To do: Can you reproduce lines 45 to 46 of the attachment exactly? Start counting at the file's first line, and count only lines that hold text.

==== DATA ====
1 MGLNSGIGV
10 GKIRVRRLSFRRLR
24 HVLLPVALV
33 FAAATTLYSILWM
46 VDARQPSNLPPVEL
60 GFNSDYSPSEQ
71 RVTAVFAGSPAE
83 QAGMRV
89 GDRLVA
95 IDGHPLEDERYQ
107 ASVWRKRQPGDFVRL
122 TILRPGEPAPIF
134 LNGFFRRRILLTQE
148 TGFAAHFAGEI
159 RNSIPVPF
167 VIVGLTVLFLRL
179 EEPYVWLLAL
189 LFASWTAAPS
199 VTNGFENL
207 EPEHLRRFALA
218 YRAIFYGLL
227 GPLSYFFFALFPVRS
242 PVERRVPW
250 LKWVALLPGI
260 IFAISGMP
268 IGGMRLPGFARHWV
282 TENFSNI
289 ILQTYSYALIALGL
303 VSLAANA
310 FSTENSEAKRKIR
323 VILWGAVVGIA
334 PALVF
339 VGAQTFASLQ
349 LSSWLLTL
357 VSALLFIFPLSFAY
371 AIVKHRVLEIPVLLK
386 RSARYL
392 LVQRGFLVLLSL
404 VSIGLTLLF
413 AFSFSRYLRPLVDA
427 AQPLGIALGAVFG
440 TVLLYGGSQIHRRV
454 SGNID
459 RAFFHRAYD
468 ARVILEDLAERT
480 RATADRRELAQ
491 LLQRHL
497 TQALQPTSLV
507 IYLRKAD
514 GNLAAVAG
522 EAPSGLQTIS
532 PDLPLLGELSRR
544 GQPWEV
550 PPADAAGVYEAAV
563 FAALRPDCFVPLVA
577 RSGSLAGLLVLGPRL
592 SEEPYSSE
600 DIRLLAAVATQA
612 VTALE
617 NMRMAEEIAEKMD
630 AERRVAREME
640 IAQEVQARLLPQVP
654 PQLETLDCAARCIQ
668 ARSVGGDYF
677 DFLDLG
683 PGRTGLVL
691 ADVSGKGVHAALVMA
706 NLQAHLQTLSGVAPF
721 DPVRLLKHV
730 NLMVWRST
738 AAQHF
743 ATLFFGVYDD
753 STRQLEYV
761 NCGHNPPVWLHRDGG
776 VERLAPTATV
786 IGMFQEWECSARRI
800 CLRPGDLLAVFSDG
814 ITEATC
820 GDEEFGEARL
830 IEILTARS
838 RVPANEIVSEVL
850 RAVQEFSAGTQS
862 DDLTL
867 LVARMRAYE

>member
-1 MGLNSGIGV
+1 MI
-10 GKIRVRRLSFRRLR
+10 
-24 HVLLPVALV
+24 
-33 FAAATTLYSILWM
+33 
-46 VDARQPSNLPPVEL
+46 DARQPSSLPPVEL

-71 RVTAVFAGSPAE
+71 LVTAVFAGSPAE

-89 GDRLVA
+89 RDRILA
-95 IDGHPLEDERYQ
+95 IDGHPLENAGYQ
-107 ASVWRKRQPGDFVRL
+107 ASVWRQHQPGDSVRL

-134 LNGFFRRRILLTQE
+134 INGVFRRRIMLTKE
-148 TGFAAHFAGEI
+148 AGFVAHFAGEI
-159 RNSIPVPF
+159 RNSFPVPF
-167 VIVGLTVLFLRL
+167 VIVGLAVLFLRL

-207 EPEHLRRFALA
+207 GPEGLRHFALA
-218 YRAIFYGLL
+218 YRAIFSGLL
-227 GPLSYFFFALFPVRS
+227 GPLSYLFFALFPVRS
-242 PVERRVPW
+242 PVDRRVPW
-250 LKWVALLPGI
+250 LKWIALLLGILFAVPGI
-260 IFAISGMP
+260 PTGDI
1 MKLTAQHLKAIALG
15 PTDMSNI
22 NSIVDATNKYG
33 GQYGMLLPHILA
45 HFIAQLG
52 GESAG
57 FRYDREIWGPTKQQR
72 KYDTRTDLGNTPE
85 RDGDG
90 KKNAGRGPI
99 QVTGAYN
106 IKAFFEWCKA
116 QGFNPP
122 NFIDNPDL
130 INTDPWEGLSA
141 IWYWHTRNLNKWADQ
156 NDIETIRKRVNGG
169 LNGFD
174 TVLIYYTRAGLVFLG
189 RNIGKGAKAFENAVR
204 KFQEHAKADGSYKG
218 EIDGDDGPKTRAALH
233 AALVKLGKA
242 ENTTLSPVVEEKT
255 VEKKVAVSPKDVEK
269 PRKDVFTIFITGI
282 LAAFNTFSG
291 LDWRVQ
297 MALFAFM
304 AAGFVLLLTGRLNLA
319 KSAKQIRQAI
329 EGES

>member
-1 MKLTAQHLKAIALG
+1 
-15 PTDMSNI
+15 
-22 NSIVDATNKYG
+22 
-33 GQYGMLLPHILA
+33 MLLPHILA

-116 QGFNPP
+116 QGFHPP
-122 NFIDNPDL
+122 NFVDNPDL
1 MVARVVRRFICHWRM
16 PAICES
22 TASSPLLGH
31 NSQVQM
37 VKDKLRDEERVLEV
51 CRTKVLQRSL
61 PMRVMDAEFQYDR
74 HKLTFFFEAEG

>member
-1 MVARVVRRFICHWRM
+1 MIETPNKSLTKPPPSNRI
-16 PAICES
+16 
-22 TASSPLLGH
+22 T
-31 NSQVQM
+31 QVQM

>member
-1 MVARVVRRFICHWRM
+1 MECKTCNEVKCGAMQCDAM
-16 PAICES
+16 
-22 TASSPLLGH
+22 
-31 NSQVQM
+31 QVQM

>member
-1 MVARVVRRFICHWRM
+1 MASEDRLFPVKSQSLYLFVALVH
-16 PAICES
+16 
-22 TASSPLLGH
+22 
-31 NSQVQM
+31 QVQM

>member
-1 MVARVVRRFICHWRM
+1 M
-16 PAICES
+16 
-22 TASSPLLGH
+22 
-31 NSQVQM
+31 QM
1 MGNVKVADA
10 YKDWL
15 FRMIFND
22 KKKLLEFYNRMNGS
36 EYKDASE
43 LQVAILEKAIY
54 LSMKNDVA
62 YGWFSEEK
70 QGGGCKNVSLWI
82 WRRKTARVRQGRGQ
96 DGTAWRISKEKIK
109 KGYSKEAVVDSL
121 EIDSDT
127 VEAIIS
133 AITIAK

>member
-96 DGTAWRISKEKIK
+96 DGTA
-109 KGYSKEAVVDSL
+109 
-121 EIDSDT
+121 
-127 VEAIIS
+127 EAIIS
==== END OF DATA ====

468 ARVILEDLAERT
480 RATADRRELAQ